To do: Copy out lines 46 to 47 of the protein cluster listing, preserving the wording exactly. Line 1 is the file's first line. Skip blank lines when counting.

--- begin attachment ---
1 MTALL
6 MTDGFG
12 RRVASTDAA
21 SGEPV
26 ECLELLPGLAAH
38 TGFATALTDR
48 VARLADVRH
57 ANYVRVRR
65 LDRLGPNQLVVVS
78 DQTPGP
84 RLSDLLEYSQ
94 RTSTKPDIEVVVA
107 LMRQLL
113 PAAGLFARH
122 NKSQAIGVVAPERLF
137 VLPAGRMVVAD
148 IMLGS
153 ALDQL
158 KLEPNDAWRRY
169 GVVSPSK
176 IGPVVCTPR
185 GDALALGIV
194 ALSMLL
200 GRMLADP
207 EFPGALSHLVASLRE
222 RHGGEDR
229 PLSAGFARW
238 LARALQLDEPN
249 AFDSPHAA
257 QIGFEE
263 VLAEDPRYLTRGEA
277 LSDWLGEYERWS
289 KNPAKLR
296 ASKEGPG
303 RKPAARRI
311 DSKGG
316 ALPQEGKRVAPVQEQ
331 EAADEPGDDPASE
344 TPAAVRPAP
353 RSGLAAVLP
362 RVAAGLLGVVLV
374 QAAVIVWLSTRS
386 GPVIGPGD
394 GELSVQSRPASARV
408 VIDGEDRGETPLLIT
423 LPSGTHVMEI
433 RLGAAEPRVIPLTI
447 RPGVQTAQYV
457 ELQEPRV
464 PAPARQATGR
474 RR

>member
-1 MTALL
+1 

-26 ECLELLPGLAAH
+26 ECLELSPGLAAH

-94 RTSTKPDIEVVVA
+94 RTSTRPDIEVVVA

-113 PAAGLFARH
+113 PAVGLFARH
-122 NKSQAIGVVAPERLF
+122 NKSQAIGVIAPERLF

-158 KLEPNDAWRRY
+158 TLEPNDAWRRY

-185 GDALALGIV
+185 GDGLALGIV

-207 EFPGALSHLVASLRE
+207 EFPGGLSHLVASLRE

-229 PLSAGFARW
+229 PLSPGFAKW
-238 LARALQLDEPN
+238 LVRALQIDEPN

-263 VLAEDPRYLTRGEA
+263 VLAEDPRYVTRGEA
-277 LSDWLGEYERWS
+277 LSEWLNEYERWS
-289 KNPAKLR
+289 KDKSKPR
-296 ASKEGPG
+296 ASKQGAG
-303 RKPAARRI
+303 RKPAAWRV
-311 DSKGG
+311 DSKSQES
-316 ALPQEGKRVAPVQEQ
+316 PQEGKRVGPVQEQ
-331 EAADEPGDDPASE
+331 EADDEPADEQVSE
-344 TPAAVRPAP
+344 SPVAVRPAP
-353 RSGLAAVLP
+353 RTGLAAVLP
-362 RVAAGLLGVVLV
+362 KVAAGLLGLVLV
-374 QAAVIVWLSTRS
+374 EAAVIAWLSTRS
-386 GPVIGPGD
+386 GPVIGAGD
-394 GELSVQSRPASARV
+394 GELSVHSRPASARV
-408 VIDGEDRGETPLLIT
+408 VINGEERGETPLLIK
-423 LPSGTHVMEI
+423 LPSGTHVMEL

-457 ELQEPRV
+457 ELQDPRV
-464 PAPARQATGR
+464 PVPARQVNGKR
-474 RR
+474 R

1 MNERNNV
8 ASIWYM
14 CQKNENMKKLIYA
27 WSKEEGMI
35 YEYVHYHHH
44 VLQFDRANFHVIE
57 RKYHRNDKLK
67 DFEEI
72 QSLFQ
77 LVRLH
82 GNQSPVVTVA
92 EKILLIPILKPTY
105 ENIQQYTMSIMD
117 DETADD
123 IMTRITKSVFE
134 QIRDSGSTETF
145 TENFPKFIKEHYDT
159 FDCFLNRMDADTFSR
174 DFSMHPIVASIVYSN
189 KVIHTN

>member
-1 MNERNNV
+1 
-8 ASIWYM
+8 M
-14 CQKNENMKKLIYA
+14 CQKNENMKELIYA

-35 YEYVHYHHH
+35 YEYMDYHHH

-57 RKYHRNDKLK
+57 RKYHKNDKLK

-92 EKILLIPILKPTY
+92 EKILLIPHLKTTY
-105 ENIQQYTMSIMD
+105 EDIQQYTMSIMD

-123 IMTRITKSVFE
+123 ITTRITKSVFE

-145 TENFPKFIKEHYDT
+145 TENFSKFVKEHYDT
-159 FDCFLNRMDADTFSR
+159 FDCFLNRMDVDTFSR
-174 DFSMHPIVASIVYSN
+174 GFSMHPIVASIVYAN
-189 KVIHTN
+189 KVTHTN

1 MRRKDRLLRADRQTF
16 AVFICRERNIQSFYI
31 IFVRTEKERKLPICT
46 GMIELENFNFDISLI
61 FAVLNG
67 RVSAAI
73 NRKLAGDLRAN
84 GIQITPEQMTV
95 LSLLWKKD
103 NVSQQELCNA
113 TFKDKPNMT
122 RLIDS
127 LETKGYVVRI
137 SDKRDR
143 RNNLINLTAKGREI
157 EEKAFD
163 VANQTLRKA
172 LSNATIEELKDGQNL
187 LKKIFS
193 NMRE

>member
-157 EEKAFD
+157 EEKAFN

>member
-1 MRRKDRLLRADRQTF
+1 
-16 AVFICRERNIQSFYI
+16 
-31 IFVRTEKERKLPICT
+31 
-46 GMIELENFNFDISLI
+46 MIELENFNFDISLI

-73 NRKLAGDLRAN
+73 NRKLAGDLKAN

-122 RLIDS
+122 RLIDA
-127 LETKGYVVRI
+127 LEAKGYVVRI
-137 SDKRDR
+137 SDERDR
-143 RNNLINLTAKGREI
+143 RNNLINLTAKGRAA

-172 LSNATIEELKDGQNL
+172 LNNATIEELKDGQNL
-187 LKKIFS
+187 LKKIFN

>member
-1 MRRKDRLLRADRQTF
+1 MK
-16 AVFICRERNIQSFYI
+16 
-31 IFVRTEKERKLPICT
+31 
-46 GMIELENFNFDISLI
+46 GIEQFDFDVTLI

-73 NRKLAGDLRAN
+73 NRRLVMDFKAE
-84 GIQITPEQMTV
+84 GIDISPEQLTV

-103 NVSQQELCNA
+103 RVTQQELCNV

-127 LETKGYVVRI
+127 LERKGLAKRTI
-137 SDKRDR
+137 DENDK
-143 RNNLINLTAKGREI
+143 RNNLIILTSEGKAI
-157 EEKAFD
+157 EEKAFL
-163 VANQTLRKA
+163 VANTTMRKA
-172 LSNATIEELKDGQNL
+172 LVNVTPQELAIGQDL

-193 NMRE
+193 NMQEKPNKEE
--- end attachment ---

423 LPSGTHVMEI
433 RLGAAEPRVIPLTI